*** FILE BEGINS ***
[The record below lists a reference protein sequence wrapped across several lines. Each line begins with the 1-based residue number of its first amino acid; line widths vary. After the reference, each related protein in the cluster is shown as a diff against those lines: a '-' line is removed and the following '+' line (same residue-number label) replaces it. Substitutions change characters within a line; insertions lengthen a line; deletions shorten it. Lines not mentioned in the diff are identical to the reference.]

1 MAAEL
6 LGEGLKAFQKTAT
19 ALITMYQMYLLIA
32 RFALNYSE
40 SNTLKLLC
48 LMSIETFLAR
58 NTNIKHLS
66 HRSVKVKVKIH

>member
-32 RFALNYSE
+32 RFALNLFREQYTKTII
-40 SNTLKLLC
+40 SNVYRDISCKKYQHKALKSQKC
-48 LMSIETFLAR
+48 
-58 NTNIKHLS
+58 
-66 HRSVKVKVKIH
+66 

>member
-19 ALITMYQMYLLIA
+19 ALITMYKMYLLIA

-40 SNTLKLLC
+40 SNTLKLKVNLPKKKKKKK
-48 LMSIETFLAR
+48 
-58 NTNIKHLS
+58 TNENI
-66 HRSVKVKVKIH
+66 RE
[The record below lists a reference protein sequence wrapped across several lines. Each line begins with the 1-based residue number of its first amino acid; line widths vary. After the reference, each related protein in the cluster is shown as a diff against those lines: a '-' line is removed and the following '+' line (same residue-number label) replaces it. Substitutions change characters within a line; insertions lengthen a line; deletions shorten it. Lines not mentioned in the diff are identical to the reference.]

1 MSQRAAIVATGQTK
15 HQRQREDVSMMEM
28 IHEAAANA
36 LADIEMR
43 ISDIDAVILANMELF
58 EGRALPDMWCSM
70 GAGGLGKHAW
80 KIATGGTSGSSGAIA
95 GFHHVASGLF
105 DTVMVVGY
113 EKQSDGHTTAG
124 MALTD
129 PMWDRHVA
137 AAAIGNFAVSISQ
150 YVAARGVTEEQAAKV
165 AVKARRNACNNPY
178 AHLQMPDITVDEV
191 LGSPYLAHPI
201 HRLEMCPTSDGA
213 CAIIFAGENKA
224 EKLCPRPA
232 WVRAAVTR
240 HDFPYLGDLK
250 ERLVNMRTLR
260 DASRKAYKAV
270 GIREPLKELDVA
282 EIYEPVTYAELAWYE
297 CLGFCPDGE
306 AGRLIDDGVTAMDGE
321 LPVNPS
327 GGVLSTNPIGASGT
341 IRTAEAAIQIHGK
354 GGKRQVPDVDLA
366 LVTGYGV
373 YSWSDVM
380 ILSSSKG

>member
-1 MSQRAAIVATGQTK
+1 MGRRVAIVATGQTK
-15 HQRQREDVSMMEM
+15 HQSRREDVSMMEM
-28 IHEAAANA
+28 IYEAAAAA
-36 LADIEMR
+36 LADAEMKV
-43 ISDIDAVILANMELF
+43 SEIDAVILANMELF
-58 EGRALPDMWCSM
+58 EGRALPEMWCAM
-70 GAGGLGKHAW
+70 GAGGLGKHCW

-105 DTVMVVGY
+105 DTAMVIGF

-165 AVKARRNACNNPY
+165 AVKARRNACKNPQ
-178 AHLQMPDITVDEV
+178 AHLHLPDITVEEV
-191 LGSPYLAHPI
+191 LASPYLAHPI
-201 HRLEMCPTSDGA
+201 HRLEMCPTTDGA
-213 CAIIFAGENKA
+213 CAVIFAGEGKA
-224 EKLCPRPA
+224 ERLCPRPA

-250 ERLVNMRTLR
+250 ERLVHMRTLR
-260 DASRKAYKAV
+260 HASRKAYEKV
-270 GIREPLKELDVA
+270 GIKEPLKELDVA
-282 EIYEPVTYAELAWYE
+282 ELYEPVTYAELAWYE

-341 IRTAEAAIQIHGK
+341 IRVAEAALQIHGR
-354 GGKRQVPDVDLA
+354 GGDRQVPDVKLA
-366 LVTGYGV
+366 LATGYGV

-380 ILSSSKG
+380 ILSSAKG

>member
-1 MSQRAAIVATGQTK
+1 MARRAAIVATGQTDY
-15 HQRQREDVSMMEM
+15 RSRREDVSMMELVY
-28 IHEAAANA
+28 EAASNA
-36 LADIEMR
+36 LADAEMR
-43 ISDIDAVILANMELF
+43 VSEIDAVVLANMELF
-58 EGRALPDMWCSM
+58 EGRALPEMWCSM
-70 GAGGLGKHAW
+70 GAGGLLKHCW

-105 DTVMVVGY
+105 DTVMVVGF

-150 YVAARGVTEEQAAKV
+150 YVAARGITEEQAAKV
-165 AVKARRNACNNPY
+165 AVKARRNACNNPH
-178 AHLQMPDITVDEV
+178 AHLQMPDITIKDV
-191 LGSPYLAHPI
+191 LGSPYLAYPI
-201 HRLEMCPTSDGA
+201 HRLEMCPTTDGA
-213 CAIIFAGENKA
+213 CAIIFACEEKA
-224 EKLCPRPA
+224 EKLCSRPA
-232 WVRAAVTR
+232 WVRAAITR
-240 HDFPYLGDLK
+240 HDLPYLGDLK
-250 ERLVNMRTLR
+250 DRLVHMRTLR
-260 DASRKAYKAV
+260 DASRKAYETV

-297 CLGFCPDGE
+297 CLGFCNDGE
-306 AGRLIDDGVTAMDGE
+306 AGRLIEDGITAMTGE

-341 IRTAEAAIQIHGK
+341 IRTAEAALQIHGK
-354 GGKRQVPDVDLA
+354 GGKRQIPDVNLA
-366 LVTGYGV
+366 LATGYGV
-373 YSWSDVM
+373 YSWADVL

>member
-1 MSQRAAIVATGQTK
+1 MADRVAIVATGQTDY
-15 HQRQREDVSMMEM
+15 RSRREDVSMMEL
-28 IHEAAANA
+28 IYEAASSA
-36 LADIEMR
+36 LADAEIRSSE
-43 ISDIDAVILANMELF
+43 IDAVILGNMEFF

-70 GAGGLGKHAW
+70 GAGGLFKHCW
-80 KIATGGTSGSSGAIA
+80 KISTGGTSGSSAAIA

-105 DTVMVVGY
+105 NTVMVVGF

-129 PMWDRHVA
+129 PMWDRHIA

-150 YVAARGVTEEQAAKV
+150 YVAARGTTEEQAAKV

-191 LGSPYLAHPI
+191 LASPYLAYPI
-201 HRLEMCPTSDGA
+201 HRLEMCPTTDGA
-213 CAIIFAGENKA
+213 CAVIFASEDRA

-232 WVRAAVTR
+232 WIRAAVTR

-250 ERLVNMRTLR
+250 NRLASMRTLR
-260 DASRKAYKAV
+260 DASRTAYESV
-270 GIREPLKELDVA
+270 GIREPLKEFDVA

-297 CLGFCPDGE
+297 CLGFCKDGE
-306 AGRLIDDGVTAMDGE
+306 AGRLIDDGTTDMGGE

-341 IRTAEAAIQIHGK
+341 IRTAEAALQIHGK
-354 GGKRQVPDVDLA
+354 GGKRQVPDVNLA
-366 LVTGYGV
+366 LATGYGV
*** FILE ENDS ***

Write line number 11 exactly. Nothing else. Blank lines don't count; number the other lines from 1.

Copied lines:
-32 RFALNYSE